Companies like Buffer have embraced remote work as part of their culture for years. They have built a culture of trust, where employees have the flexibility to work from anywhere, as long as they meet their goals. This approach has not only attracted top talent from around the world but has also contributed to Buffer's strong team culture.

So, why is organizational culture so important? Here are a few key reasons


Employee Engagement

A positive and supportive culture can lead to higher levels of employee engagement. When employees feel connected to the organization's values and mission, they are more motivated and committed to their work.

Productivity and Performance

Organizational culture can impact employee productivity and overall organizational performance. A culture that values efficiency, innovation, and excellence can drive higher levels of performance.

Retention and Recruitment

A strong and attractive culture can help retain top talent and attract new employees who align with the organization's values. It can serve as a competitive advantage in the talent market.

Ethical Behavior

Culture influences ethical decision-making within an organization. A culture that prioritizes ethical conduct can help prevent unethical behavior and promote integrity.

Innovation and Adaptability

Culture plays a role in fostering innovation and adaptability. An open and innovative culture encourages employees to experiment, take risks, and generate new ideas.

Customer Relations

The way employees interact with customers and external stakeholders is often influenced by the organizational culture. A positive culture can lead to better customer service and stronger relationships.

Long-Term Success: 

A strong and healthy culture can contribute to an organization's long-term success and sustainability. It can provide a sense of identity and purpose that guides the organization through challenges and changes.

Success in shaping and nurturing a strong organizational culture requires deliberate effort and commitment.

Here are five practical tips or steps to help you be successful in this endeavor:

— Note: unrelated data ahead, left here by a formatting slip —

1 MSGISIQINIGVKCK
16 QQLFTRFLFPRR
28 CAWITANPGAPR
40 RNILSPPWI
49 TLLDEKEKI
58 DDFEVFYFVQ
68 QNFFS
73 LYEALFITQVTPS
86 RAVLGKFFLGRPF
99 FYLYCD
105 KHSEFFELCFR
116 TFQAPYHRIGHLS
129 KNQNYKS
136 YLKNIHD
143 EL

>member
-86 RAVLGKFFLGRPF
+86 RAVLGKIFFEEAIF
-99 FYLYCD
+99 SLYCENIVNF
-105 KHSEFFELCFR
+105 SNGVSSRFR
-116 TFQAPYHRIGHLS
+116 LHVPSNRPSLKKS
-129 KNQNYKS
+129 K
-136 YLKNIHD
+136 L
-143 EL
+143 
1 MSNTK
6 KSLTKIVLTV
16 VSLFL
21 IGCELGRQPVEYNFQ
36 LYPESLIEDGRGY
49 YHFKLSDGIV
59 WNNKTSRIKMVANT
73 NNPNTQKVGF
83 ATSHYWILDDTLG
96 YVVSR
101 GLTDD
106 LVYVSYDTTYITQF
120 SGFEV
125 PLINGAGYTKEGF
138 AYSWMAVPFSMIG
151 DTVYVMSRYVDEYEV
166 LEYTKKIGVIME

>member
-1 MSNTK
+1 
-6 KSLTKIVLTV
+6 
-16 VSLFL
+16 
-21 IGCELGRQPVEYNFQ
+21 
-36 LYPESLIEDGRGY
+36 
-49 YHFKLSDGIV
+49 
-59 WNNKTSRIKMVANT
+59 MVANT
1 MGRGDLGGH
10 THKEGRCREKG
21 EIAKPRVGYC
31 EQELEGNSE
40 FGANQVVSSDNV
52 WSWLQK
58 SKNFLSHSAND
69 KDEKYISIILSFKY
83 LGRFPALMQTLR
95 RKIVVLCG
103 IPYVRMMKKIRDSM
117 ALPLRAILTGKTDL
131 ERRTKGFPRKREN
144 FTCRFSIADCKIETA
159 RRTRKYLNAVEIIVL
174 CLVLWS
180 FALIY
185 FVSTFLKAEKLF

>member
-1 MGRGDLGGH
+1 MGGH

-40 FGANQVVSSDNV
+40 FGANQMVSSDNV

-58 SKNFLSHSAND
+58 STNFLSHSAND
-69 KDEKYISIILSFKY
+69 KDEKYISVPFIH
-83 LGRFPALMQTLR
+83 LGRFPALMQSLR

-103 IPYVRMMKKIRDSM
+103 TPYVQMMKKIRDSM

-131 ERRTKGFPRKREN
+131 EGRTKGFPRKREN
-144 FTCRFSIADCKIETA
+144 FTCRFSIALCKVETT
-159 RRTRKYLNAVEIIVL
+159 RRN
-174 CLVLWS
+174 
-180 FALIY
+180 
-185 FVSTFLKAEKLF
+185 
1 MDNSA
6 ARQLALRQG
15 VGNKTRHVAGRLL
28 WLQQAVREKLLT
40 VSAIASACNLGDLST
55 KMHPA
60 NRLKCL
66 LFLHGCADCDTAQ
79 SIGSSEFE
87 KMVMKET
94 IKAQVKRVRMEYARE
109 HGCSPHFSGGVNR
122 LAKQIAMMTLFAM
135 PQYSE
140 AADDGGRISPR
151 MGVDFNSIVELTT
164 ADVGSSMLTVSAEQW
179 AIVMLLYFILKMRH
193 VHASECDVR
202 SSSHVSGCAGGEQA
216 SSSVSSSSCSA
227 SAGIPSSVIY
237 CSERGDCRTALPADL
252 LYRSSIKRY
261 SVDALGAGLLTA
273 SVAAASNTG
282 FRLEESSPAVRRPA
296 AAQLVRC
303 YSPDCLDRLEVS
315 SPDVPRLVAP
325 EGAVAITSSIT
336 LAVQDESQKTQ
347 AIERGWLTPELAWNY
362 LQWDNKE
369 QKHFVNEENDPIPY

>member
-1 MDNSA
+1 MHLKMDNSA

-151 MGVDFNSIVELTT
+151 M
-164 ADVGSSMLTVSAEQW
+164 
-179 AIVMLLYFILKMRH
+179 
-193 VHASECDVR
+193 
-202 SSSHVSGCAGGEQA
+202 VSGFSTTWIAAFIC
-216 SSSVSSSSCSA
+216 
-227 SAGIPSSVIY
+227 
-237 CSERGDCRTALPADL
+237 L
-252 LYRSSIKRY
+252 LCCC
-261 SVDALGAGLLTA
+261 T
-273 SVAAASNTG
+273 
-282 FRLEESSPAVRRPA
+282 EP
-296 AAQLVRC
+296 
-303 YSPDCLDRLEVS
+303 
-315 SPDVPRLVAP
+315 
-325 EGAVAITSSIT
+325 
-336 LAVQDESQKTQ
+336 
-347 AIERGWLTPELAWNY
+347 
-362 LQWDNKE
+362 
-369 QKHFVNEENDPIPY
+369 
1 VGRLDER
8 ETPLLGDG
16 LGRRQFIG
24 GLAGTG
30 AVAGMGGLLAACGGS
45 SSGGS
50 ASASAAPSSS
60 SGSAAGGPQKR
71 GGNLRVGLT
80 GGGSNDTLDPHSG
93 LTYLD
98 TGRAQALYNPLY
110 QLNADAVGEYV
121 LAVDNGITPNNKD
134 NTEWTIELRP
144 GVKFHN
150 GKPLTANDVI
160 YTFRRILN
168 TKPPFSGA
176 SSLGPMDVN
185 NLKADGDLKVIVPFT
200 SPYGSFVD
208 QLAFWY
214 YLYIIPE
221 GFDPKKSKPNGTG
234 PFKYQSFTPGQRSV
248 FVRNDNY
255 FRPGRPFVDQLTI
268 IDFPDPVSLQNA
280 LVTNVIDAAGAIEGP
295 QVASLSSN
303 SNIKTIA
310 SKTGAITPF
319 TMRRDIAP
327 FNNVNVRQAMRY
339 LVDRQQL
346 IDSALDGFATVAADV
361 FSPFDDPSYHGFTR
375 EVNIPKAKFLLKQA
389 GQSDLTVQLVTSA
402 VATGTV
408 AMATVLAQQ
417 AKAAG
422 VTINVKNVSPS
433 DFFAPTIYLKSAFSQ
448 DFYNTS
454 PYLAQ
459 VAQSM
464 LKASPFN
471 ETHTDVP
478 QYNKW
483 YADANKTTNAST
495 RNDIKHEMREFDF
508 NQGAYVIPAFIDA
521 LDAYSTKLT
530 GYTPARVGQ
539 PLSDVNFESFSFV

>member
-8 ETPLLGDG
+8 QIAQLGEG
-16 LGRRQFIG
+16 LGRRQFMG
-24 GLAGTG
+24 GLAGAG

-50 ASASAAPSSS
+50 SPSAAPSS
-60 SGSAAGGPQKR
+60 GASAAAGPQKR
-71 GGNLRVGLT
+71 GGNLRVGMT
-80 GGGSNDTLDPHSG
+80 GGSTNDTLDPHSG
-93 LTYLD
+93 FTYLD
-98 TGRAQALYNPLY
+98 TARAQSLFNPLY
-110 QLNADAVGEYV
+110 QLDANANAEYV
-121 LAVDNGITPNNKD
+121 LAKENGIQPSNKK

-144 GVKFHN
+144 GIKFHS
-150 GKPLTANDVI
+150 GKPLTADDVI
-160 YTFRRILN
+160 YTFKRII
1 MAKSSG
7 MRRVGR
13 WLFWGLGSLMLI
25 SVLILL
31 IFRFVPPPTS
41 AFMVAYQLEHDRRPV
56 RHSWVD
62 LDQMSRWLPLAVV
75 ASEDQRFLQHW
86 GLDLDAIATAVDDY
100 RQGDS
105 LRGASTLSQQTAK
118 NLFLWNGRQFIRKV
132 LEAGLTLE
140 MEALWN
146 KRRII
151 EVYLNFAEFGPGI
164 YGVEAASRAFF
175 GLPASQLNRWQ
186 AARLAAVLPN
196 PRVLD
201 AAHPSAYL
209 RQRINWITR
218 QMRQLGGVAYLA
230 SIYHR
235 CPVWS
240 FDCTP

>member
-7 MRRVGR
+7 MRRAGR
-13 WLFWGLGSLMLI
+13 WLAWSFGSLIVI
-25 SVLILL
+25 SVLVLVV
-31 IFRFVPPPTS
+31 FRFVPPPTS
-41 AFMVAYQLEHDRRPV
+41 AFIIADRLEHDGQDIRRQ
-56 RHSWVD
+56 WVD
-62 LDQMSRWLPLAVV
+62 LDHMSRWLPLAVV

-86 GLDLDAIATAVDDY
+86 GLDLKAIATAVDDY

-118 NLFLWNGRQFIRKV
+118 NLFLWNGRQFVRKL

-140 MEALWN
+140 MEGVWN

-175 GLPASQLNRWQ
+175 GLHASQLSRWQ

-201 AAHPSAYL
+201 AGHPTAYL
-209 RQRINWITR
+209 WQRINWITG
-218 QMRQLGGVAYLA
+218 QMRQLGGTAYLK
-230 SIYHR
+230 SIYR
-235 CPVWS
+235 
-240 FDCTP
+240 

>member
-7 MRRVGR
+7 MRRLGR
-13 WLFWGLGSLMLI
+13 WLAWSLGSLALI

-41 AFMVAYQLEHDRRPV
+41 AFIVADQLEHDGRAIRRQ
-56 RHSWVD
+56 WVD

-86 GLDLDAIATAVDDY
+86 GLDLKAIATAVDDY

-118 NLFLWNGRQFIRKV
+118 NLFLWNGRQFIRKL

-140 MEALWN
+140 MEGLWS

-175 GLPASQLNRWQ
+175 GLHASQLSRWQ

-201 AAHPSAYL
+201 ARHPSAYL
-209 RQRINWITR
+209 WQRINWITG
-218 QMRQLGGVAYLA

1. Define and Communicate Core Values and Beliefs:

Start by clearly defining the core values and beliefs that you want your organizational culture to embody. These values should align with your organization's mission and long-term goals.

2. Lead by Example:

Leadership plays a critical role in shaping and reinforcing the culture. Leaders should exemplify the cultural values and behaviors they expect from employees.

3. Foster Open Communication:

Create an environment that encourages open and transparent communication. Encourage employees to share their thoughts, ideas, and concerns without fear of retribution.

4. Invest in Employee Development:

Provide opportunities for employee growth and development that align with your cultural values. Offer training, mentorship programs, and leadership development to help employees embody the desired culture.

5. Regularly Assess and Adapt:

Continuously assess your organizational culture through surveys, feedback sessions, and performance evaluations. Identify areas where the culture is thriving and areas that may need improvement.

So, as you go about your daily work life, take a moment to reflect on the culture that surrounds you.

Is it fostering your growth and well-being, or is it holding you back?


Embrace the lessons from the paradoxes and cases we've explored, and use them to shape a culture that empowers you and those around you.

Growloop is a great tool to support the development of your organizational culture, where your employees, by spending just a couple of hours a month can explore and develop their self-leadership, enhancing your organizational culture.